A widow with a jointure; the widow particularly of a prince or a noble.
- Nuttall's Standard dictionary of the English language. By Nuttall, P.Austin. Published 1914. (noun) (n.) (noun)
The widow of a king, prince, or person of rank; a widow who has inherited property.
- The Winston Simplified Dictionary. By William Dodge Lewis, Edgar Arthur Singer. Published 1919. (noun) (n.) (noun)
A title given to the widow of a prince or person of rank when he who succeeded her deceased husband in his titles and estates is married, there being thus two ladies with the same title; a widow of rank, with property or real estate enjoyed by her during her lifetime.
- Etymological and pronouncing dictionary of the English language. By Stormonth, James, Phelp, P. H. Published 1874. (noun) (n.) (noun)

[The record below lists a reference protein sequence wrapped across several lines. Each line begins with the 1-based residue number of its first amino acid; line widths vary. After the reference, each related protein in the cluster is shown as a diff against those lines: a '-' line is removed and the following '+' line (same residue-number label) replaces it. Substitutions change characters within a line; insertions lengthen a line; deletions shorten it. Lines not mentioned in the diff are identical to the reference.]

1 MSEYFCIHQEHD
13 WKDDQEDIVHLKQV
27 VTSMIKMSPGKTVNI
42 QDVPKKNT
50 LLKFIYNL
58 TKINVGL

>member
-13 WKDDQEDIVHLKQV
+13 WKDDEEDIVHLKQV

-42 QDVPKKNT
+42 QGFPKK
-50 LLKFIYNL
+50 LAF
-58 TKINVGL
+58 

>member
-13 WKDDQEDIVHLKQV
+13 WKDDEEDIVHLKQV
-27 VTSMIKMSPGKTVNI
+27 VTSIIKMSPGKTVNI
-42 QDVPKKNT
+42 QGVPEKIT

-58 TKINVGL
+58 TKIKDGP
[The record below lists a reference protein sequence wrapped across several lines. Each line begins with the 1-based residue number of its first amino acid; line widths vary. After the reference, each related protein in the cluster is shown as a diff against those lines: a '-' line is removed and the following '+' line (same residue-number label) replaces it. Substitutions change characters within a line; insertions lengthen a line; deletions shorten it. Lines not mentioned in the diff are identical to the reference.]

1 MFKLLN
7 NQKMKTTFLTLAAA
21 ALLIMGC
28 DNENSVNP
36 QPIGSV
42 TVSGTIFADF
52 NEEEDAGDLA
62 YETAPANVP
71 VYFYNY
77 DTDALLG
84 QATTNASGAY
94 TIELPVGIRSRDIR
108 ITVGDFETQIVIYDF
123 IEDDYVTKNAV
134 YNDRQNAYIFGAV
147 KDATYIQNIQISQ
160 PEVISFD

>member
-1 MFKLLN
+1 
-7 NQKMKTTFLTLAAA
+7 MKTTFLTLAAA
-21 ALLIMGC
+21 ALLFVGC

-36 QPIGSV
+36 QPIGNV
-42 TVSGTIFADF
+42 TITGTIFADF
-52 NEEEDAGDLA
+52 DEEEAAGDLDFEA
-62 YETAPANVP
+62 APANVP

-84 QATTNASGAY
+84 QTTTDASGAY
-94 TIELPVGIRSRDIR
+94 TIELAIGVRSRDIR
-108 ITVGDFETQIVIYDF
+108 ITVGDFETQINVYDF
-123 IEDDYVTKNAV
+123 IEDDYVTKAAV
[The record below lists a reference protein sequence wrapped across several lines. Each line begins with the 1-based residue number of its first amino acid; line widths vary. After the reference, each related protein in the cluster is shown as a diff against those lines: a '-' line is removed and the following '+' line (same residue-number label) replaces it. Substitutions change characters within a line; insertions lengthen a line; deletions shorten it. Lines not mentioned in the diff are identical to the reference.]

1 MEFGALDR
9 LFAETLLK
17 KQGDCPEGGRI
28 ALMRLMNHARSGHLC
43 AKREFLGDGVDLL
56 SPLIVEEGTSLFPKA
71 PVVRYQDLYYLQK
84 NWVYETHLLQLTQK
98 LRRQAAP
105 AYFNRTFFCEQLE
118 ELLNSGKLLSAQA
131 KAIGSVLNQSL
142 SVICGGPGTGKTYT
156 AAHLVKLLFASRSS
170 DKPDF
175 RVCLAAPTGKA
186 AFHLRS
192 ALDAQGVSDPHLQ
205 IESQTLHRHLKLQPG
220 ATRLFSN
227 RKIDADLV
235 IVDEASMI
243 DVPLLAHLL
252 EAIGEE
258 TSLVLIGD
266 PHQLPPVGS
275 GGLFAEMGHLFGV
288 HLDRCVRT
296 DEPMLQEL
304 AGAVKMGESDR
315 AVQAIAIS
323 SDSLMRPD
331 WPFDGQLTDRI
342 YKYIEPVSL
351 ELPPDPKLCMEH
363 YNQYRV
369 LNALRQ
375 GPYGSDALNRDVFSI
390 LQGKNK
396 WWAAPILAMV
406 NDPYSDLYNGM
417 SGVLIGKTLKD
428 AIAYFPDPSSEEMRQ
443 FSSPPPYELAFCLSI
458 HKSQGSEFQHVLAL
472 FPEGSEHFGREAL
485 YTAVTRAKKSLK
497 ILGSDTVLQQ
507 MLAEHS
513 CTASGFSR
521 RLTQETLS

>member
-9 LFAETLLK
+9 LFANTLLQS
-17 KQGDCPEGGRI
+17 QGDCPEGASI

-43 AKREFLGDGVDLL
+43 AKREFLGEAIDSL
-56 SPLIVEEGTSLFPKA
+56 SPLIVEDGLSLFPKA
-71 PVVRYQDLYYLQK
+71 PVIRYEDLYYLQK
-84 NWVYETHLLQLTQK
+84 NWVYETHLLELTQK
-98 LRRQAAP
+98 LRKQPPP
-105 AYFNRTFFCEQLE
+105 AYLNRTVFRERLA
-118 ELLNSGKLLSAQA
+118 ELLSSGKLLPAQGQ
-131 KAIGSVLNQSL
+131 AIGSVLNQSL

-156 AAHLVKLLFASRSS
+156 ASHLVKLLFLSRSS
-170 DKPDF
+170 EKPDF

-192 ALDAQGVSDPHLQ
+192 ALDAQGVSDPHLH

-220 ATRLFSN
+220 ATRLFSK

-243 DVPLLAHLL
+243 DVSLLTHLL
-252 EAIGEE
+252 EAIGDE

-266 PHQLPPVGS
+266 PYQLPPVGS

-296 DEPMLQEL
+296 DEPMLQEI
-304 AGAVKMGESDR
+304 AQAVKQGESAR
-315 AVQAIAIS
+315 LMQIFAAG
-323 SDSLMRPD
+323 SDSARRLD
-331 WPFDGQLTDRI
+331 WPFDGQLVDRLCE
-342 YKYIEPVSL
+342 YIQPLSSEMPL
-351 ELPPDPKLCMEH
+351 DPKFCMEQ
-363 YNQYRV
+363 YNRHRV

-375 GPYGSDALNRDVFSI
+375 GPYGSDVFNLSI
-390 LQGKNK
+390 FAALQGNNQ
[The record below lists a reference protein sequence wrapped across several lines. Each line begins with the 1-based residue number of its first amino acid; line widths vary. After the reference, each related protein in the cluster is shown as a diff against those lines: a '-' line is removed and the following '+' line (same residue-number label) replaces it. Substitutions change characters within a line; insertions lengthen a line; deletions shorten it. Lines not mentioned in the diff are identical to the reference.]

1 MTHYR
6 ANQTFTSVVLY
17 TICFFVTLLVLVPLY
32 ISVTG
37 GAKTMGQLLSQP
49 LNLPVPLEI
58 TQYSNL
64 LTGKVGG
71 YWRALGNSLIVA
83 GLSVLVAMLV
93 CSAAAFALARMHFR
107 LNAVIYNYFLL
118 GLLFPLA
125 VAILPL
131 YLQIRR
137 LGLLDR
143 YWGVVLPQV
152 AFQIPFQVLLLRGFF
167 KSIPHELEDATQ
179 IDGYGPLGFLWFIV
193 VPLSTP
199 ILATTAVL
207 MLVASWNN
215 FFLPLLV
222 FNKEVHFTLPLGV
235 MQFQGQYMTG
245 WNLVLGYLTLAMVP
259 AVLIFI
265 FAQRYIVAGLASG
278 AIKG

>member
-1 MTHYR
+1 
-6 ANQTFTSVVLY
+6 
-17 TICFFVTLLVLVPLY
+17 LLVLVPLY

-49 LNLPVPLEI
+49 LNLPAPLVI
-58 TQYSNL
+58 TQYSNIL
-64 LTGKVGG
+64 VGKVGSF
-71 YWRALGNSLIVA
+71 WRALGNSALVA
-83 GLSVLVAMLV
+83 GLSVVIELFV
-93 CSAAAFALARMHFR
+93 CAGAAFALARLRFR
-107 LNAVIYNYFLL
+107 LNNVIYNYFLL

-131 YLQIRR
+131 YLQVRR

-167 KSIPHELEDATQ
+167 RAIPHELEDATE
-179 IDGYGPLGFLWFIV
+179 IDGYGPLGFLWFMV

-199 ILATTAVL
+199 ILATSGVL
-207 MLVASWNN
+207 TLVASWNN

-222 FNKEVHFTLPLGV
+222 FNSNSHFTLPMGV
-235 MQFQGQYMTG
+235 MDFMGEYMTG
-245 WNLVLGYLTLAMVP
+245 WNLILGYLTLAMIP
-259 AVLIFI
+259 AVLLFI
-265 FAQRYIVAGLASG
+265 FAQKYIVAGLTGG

A widow with a dower or jointure: a title given to a widow to distinguish her from the wife of her husband's heir.
- The american dictionary of the english language. By Daniel Lyons. Published 1899. (noun) (n.) (noun)
A widow with a dower.
- The Clarendon dictionary. By William Hand Browne, Samuel Stehman Haldeman. Published 1894. (noun) (n.) (noun)

Usage examples:

Upon my word, mamma, she exclaims, you are a singularly fortunate dowager
- Floyd Grandon's Honor by Amanda Minnie Douglas
So the Dowager Duchess melted out of the story, and Lady Bridget- Mary Bawne became a nun.
- The Dop Doctor by Clotilde Inez Mary Graves
Well- But the poor baby, how could he expect to see through a game that had caught the Dowager herself?
- In the Bishop's Carriage by Miriam Michelson